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We create models of the world to understand how things work and to predict how they will work in the future. The better our model; the better our ability to forecast and shape the future.
Models that are universally accepted are paradigms. There is a significant paradigm shift occurring in physics — the science that deals with matter, energy, motion, and force — that has a direct correlation to planning commissions.
The Renaissance saw the creation of a new model of the universe which has an analogy to a watch: the world is comprised of millions of parts that collectively form a working mechanism. This analogy is often used in describing the need for species protection. If a critical part is removed, the entire mechanism stops.
A newer model is replacing this mechanical view. It focuses on the relationships between parts and not the parts themselves. It views nature as a series of systems. An analogy often drawn is to the “Butterfly Effect,” first postulated by Edward Lorenz, which describes how a seemingly insignificant action — like the beating of a butterfly’s wings in one place — can trigger an unexpected chain of events — perhaps resulting in a tornado in another part of the world.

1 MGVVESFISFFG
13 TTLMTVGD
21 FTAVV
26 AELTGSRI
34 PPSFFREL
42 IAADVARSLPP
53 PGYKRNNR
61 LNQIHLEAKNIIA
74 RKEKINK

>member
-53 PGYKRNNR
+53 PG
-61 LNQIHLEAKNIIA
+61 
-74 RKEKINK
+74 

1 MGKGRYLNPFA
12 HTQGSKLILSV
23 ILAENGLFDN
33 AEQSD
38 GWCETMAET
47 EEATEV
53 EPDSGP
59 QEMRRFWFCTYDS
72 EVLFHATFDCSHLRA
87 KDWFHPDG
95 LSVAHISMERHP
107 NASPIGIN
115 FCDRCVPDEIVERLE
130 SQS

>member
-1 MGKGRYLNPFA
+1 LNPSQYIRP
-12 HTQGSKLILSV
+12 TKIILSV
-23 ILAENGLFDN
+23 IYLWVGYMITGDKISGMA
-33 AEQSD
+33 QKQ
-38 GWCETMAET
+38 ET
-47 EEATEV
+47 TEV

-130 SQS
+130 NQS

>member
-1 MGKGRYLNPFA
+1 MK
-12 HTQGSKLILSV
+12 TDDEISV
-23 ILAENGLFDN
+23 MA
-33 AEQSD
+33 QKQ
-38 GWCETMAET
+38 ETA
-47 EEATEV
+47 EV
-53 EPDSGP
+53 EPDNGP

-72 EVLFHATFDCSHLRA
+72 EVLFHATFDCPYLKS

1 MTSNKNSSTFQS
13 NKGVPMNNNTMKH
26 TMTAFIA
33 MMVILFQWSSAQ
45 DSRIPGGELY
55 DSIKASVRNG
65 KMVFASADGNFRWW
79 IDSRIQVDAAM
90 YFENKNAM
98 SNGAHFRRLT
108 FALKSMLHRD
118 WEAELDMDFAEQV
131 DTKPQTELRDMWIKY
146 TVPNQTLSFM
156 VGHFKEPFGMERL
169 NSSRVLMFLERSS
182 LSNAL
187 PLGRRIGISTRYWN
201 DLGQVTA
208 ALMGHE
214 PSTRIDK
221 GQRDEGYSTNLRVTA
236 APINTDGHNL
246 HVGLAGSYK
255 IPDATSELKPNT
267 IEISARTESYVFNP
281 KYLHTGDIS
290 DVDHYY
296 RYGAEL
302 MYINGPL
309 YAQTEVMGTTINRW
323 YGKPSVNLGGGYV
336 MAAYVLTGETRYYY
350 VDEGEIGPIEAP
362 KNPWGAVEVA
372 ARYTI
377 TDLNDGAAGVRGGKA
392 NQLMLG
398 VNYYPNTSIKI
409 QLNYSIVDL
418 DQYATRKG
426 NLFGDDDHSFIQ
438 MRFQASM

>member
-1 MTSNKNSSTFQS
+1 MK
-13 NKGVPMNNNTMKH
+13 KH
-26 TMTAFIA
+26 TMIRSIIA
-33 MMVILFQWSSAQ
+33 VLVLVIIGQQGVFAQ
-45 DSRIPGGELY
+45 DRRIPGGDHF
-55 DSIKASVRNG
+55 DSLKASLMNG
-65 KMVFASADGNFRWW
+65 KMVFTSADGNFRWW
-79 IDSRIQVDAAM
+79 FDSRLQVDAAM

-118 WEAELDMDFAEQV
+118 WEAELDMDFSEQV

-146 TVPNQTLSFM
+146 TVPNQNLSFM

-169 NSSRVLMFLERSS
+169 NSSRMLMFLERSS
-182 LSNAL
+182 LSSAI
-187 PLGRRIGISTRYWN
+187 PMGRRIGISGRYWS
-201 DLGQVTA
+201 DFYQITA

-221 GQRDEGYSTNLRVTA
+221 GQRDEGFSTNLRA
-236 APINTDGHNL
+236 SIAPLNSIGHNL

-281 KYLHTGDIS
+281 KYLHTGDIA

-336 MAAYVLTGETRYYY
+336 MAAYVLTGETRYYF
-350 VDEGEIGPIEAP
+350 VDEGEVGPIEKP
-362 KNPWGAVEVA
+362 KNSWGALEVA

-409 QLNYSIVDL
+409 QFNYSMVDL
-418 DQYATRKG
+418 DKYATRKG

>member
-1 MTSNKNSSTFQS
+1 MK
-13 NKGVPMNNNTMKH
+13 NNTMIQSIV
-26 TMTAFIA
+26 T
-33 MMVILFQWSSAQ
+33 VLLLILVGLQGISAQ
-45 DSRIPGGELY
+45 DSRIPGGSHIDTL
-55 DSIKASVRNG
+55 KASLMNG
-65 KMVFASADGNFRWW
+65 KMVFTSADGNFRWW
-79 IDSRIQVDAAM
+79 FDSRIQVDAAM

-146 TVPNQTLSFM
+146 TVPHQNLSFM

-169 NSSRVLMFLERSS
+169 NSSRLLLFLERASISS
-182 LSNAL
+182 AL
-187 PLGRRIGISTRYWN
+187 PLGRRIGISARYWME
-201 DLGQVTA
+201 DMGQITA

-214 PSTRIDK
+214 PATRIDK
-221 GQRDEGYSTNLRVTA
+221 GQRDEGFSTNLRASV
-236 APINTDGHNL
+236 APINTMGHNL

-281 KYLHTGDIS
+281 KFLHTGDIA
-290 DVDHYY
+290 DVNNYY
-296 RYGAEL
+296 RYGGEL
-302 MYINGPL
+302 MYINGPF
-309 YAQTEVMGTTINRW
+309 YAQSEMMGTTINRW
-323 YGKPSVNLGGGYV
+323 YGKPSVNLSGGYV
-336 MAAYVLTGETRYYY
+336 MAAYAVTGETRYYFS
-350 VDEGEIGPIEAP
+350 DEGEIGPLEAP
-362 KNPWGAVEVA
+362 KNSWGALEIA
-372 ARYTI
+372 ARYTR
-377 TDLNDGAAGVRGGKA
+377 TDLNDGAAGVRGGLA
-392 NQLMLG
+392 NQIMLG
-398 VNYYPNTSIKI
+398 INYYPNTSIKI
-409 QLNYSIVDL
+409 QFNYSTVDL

Whew! But now it’s time to stretch our minds even further, and consider how these two different models — the mechanical model and the systems model — relate to public bodies, such as planning commissions.
Several years ago planner Frank Wein suggested tongue-in-cheek that most public hearing bodies followed the “Rule of Five.” They were comprised of five distinct personalities:
The Reader: Reads everything, understands nothing. Comments often like: “On page 32, second paragraph, I believe you meant a colon and not a semi colon. Also, on page 45, third line from the bottom, I believe it should read ‘effect’ and not ‘affect.’ Just some of my thoughts about the report.”
The Sleeper: One of the highest attendance records. Responds to roll-call, “Here,” but that may be the last sound from this member for the entire meeting.
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